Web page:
Stop Saving & Start Loving

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We all have that inner child part that is waiting to be rescued. It doesn’t require something awful to happen in our childhoods. At some point in our childhoods, we were not treated fairly and our needs were not met. This is natural. Children are born with needs that are hard for adults to meet. And so, deep inside, there is a part that waits for those needs to be met by others.

This insatiable and global desire for a hero to rescue us manifests everywhere. We see it in our movies and books about super heroes of all shapes and sizes. We see it in those co-dependent relationships which never seem to meet our expectations. And we see it in the anti-trafficking movement. Continue reading

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I Can’t Make Me Happy

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I think all the time. I have always been overly cognitive. Inhabiting my body was not safe when I was a child. I invented a much nicer world in my head and it helped me through some horrible situations. But constant thinking is a recipe for disaster. It is easy to take small things and turn them in to big things. That’s how the brain works. It stays in charge that way.

The problem with the “brain on trauma” is the creation of problems that do not exist. The brain will take those old separated emotions and create a problem to accompany them. Then, the brain will create all sorts of approaches to resolve the non-existent problem. This overactive brain of mine has led to heavy anxiety levels and an exhaustion that reflects running a marathon a day. Continue reading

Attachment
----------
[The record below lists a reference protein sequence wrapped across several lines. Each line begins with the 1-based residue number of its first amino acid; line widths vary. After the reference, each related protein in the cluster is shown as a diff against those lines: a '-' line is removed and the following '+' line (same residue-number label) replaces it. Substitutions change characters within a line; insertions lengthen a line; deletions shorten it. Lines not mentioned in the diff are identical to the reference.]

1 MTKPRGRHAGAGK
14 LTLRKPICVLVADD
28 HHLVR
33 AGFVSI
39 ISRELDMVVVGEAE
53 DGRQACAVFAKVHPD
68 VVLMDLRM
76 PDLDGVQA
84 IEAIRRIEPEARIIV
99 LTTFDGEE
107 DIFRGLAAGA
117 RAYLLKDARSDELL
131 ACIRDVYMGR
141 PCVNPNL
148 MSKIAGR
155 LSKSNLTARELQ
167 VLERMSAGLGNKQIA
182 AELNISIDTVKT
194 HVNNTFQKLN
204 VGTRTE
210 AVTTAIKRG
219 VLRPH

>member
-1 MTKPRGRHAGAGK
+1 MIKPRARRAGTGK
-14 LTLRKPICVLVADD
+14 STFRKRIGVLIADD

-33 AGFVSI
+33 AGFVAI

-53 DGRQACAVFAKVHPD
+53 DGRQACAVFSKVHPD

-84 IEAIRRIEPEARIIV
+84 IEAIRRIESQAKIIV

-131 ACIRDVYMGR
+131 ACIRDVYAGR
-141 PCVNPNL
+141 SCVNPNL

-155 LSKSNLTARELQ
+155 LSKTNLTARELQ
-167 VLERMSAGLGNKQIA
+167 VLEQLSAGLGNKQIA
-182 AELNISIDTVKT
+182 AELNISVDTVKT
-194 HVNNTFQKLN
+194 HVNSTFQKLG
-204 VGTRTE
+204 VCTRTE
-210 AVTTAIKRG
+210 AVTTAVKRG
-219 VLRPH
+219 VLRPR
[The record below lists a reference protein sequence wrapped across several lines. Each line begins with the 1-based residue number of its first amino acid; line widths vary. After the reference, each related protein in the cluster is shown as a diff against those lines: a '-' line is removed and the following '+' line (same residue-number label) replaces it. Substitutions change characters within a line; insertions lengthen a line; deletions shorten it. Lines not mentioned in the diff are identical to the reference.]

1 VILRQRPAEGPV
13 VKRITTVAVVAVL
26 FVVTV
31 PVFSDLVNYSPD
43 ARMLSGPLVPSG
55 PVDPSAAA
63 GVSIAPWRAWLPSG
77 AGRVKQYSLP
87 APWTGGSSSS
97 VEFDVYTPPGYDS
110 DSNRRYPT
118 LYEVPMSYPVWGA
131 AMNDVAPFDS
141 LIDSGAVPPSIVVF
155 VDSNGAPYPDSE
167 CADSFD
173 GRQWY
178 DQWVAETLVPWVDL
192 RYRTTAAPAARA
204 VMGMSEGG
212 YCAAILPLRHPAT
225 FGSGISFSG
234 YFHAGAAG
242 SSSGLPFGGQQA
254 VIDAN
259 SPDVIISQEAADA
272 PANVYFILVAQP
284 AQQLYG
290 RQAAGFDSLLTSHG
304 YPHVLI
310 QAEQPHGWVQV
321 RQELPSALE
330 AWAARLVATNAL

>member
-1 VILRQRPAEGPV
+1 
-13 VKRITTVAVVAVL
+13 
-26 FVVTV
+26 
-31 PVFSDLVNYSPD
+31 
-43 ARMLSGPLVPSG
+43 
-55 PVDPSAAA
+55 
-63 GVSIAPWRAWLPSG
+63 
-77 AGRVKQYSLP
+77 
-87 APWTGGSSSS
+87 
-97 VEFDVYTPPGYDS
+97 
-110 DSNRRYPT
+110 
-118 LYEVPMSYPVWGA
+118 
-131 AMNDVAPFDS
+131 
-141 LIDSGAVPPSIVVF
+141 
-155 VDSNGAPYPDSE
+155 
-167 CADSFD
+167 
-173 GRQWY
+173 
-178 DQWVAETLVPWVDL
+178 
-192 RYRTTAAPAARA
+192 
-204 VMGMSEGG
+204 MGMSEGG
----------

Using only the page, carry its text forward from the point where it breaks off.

Words to Live By

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How many people in your life would qualify as the “A-word”? You know those people who are nasty and manipulative and selfish, the people who are only interested in what’s in it for them. And I label them as abusers. (What word were you thinking of?) They aren’t necessarily punching you or sexually assaulting you, but their behavior is abusive on the emotional and mental levels.

Sometimes I wonder if trauma survivors are more prone to come across abusers. I wonder if there is a sign on my back that says, “I was horribly mistreated by my parents so that makes me more likely to succumb to your nasty bullying behavior.” (That message may be a little long.) And while I could spend hours, even days, feeling victimized all over again, I know I have to look at this from a different perspective. It is not possible to change the abusers. It is not possible to avoid the abusers entirely. While I am proud to say I have learned to set better boundaries, the abusers will always be around. I have to understand how I am reacting to them internally. My reaction must change. Nothing else can. Continue reading

As I Stand In My Way

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As I look at my aspirations for the coming year, I must stop and examine my sense of worth. Is my sense of worth the key to my future manifestations? Are my lofty goals at the mercy of my beliefs about what I deserve? I am starting to believe that the only thing standing in the way of my dreams is me. If I believe I am not worthy of my goals, they will never happen. And as an adult, I have the ability to adjust my own feelings of worthiness, so that I can reach my full potential. I have the ability to say “yes” to my dreams.